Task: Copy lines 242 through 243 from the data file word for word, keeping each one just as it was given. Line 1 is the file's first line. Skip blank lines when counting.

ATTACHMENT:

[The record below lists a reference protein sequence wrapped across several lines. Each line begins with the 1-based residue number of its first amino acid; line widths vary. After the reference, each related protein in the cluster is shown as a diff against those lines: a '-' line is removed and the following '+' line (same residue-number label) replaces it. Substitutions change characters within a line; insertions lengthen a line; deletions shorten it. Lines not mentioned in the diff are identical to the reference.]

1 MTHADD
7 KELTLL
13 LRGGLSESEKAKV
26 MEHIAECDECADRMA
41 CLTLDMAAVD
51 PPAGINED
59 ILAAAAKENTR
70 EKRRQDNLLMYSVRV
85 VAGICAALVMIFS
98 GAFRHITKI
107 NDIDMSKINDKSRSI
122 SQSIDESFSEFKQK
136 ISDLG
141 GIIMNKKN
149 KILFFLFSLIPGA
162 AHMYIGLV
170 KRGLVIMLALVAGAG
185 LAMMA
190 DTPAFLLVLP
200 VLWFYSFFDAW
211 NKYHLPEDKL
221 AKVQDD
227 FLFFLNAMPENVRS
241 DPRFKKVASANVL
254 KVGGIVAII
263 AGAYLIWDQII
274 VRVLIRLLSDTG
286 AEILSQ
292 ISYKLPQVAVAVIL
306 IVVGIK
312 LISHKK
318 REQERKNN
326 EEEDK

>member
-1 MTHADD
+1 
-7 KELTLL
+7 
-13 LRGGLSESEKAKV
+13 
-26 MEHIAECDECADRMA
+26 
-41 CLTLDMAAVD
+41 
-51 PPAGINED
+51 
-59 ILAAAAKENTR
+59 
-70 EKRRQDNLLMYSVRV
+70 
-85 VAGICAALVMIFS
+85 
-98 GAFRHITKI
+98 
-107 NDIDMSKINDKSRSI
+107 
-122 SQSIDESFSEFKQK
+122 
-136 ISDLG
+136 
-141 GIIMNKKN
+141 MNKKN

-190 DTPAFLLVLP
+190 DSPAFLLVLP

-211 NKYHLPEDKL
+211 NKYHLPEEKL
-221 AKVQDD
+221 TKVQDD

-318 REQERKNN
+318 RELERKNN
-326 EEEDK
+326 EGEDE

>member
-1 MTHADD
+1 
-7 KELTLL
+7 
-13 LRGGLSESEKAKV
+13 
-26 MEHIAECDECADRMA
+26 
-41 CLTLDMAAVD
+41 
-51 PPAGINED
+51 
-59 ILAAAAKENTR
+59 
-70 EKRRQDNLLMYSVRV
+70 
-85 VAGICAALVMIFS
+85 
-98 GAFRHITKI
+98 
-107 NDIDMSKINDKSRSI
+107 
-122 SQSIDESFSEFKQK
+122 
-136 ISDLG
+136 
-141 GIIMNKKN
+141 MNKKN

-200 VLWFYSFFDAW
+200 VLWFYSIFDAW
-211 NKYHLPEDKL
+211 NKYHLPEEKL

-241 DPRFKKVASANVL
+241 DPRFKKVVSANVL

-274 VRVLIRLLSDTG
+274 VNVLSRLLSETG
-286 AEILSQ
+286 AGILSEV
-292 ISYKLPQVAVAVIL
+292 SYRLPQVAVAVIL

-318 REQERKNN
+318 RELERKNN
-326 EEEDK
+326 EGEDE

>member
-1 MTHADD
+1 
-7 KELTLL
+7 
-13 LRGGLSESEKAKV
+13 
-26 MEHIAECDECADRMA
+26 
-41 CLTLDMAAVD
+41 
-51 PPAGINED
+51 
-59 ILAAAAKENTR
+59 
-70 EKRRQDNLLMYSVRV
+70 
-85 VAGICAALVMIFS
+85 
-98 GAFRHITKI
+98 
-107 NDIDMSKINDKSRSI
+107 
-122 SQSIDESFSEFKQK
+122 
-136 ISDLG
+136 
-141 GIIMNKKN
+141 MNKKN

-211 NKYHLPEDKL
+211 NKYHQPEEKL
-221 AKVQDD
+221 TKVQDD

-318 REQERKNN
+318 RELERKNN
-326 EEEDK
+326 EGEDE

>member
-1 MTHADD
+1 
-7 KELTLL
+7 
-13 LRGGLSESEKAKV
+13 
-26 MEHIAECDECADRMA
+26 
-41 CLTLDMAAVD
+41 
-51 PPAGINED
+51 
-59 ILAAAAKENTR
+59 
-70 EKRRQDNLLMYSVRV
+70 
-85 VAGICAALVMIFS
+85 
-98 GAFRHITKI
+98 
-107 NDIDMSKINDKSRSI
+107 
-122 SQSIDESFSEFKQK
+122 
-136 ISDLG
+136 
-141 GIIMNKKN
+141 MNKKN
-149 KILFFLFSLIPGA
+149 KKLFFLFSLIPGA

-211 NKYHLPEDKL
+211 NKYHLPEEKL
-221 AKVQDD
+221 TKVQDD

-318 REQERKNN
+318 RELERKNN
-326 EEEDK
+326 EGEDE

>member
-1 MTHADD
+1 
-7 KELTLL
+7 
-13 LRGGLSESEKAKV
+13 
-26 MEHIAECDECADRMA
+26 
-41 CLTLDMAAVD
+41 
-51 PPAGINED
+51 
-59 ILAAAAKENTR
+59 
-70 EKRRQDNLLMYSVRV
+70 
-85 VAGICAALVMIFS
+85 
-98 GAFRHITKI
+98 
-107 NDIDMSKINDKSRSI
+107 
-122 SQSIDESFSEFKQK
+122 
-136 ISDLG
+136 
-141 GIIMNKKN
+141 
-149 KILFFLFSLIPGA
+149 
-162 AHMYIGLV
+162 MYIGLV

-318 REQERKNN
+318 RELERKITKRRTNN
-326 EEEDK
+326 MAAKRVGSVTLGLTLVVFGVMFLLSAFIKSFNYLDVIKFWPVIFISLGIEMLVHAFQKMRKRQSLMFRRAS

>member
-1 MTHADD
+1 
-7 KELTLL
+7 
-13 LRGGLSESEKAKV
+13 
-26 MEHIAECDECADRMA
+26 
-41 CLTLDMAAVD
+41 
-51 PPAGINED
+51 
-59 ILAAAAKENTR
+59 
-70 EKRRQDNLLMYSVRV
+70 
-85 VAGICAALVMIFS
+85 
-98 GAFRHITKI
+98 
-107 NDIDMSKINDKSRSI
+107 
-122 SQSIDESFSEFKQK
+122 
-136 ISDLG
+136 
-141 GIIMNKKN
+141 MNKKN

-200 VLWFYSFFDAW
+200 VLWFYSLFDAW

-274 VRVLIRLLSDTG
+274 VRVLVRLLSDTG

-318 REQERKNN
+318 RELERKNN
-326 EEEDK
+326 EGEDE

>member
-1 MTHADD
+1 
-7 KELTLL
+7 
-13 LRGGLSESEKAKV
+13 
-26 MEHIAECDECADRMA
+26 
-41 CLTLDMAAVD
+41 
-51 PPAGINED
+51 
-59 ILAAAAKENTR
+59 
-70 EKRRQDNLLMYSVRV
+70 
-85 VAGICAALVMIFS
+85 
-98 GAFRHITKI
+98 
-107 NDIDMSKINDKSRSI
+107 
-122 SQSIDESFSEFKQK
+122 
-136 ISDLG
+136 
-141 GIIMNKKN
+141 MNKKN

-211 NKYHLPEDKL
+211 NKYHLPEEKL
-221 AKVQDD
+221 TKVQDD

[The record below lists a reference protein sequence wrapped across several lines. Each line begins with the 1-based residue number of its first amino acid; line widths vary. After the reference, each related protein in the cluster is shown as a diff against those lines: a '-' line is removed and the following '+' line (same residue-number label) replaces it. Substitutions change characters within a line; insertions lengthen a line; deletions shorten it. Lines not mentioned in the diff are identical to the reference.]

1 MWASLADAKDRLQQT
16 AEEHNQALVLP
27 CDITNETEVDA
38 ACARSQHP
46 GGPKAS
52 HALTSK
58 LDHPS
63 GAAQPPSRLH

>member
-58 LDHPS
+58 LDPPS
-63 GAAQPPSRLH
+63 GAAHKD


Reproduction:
+41 
-51 PPAGINED